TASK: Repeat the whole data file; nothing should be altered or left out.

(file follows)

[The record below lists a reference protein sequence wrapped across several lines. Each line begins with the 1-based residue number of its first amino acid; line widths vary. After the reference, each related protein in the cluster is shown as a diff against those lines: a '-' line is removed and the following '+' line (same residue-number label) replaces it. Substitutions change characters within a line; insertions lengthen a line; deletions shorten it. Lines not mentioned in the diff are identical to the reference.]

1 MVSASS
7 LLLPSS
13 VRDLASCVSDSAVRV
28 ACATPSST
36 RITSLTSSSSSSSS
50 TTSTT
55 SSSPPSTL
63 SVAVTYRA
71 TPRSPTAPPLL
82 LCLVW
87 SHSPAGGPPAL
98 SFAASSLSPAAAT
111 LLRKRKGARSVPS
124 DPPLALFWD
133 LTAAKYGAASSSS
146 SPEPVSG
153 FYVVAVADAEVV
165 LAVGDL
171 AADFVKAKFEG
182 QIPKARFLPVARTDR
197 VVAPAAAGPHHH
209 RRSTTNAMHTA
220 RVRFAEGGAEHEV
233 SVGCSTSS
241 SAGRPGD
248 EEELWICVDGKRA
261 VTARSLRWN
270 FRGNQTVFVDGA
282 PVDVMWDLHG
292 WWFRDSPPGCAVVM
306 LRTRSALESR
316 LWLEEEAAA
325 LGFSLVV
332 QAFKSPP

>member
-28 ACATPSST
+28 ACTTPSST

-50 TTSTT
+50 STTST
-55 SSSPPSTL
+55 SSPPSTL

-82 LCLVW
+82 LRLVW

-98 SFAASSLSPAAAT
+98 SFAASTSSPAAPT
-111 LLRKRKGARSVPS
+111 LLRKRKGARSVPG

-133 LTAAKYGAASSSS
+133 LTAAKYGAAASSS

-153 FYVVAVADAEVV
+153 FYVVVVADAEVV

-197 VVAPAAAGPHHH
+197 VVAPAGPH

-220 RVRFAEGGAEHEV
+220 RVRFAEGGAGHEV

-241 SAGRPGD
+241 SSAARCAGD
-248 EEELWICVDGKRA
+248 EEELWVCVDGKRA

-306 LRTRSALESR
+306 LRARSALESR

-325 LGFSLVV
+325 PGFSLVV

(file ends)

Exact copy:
[The record below lists a reference protein sequence wrapped across several lines. Each line begins with the 1-based residue number of its first amino acid; line widths vary. After the reference, each related protein in the cluster is shown as a diff against those lines: a '-' line is removed and the following '+' line (same residue-number label) replaces it. Substitutions change characters within a line; insertions lengthen a line; deletions shorten it. Lines not mentioned in the diff are identical to the reference.]

1 MVSASS
7 LLLPSS
13 VRDLASCVSDSAVRV
28 ACATPSST
36 RITSLTSSSSSSSS
50 TTSTT
55 SSSPPSTL
63 SVAVTYRA
71 TPRSPTAPPLL
82 LCLVW
87 SHSPAGGPPAL
98 SFAASSLSPAAAT
111 LLRKRKGARSVPS
124 DPPLALFWD
133 LTAAKYGAASSSS
146 SPEPVSG
153 FYVVAVADAEVV
165 LAVGDL
171 AADFVKAKFEG
182 QIPKARFLPVARTDR
197 VVAPAAAGPHHH
209 RRSTTNAMHTA
220 RVRFAEGGAEHEV
233 SVGCSTSS
241 SAGRPGD
248 EEELWICVDGKRA
261 VTARSLRWN
270 FRGNQTVFVDGA
282 PVDVMWDLHG
292 WWFRDSPPGCAVVM
306 LRTRSALESR
316 LWLEEEAAA
325 LGFSLVV
332 QAFKSPP

>member
-28 ACATPSST
+28 ACTTPSST

-50 TTSTT
+50 STTST
-55 SSSPPSTL
+55 SSPPSTL

-82 LCLVW
+82 LRLVW

-98 SFAASSLSPAAAT
+98 SFAASTSSPAAPT
-111 LLRKRKGARSVPS
+111 LLRKRKGARSVPG

-133 LTAAKYGAASSSS
+133 LTAAKYGAAASSS

-153 FYVVAVADAEVV
+153 FYVVVVADAEVV

-197 VVAPAAAGPHHH
+197 VVAPAGPH

-220 RVRFAEGGAEHEV
+220 RVRFAEGGAGHEV

-241 SAGRPGD
+241 SSAARCAGD
-248 EEELWICVDGKRA
+248 EEELWVCVDGKRA

-306 LRTRSALESR
+306 LRARSALESR

-325 LGFSLVV
+325 PGFSLVV